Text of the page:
What are my personal, core issues involved with comparing and thinking about fairness?  I’m still working on identifying all of them. But, what I have figured out so far is that I tend to compare and feel like things are unfair when I am low on self-confidence, battling for self-control, embarrassed, exhausted or fighting jealousy.

And comparison…  Lord.  It’s evil stuff.

  • She is thinner. (She runs faster, she can do more, she has a better body…)
  • He can eat whatever he wants with no worries.
  • They are losing weight faster than I am.
  • He was blessed with good genes.
  • She doesn’t even have to work to be thin.
  • They don’t have to watch EVERY bite they eat.
  • Why is no one else suffering or hungry or sad or angry?
  • They aren’t struggling with a disease (diabetes) on top of dieting.
  • (Fill in the blank…)

I still fall into the trap of comparisons and feeling like fairness is in short supply now and again.  Ok… Ok… I still fall into the trap of comparison more often than I would like.  (Who doesn’t?! Seriously. I don’t even have to ask – I know that I am NOT alone on this one…)

But the important thing NOW is that I’m more likely and willing to catch myself and stop.

STOP.

I want to be happy with just being me.

I want to be comfortable in my own skin.

I want to love what I have, not long for what I don’t have…

I want to focus on what I can do, what I get to do, what I have worked for.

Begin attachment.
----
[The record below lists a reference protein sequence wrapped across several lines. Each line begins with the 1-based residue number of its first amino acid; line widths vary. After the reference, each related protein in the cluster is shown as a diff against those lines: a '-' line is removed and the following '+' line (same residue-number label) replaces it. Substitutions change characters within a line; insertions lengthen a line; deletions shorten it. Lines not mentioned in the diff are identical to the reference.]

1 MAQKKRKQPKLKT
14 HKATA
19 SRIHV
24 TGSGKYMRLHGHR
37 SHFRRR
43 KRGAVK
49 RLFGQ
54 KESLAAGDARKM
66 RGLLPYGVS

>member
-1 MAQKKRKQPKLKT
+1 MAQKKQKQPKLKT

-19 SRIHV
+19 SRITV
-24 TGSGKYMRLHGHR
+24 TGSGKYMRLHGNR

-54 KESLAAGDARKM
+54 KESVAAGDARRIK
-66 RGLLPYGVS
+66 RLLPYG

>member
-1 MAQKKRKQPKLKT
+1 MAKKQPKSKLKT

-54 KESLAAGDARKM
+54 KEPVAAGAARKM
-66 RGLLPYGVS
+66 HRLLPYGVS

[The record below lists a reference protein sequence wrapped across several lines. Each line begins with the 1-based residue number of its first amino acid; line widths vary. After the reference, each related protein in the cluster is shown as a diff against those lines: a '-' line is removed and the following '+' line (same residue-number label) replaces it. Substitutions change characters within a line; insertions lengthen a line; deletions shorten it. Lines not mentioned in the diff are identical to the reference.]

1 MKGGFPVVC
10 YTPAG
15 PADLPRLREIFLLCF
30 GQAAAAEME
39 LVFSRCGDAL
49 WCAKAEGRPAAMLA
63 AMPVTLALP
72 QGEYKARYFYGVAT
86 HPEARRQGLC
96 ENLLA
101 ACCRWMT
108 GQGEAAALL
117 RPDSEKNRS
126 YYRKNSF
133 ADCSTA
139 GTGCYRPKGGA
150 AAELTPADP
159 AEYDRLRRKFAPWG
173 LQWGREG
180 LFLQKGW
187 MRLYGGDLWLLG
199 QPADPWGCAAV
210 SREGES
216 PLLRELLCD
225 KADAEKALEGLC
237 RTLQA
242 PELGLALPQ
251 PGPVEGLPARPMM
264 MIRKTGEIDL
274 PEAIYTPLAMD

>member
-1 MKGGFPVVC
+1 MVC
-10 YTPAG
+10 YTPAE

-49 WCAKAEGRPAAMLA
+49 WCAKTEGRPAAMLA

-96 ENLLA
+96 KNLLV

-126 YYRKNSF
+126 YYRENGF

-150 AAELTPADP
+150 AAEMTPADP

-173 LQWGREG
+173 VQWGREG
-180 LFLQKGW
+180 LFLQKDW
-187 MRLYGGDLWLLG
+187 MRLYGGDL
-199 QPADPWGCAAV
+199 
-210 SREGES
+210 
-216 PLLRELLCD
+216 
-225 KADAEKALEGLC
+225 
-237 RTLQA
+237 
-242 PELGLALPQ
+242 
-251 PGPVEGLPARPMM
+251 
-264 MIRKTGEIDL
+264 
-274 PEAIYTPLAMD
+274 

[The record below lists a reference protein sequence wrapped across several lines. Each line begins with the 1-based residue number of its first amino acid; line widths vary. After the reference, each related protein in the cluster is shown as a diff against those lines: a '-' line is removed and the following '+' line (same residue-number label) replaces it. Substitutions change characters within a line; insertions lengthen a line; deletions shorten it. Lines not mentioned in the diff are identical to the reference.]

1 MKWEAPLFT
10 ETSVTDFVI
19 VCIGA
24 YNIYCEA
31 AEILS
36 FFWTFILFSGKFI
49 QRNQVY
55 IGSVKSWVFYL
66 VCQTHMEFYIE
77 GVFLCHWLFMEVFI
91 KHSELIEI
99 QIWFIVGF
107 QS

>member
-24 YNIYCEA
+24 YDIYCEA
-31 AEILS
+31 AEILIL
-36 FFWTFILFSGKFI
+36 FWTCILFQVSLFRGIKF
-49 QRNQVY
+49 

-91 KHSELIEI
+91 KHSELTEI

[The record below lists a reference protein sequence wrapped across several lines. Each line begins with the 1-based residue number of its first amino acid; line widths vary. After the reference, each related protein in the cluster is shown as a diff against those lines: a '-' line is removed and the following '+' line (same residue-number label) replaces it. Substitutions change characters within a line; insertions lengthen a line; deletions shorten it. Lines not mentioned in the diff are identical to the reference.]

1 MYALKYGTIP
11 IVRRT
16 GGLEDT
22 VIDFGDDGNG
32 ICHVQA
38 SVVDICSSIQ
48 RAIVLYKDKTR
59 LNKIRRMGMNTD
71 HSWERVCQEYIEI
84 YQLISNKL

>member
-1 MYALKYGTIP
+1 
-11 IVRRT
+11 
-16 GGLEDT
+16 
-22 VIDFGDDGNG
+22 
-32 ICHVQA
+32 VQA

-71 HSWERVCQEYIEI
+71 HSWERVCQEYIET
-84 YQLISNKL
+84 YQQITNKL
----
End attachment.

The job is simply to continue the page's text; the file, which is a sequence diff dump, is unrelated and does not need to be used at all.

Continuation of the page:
I remind myself that I have ONE LIFE to live, NO ONE ELSE gets to live this exact life…

Comparison usually fades to overwhelming gratitude and thoughts of unfairness will eventually give way to wholehearted appreciation for the embarrassment of riches I have in my life…

I love my life. I feel like I am just starting to really live it. And there is really no comparison for that…

Comparison is the thief of joy. ― Theodore Roosevelt

This week? When you feel tempted to compare things and you are putting yourself on the bad/odd/short side of that comparison?

STOP.

Try thinking about all you have and can do that someone else would covet or desires or desperately wishes for…

Or think about how much others appreciate you just being who YOU are and that you are in their life…

Talk to yourself just like you would a loved and trusted friend.

Just do it.

Let me know what happens.

2 thoughts on “Fair.

  1. It’s not fair that Betsy Hartly is so smart. It’s not fair that she has such great curls in her hair. It’s not fair that Betsy went to SLO (I love SLO) it’s not fair that Betsy saw, and then conquered her problems. It also isn’t fair that Betsy has a great sister in Debbie, and that Betsy gets to be a loving and wonderful aunt. It’s not fair that her Dad is so “quotable”.
    Wow Betsy, the more I “mockingly” write the more I realize ALL you have conquered, all you have stomped down and put underneath your running shoes. You’ve smashed down barrier after barrier, thrown your doubts into the “why me” pit and climbed to the top. God bless you dear Betsy. You are a remarkable woman, and I think that is fair!

    Like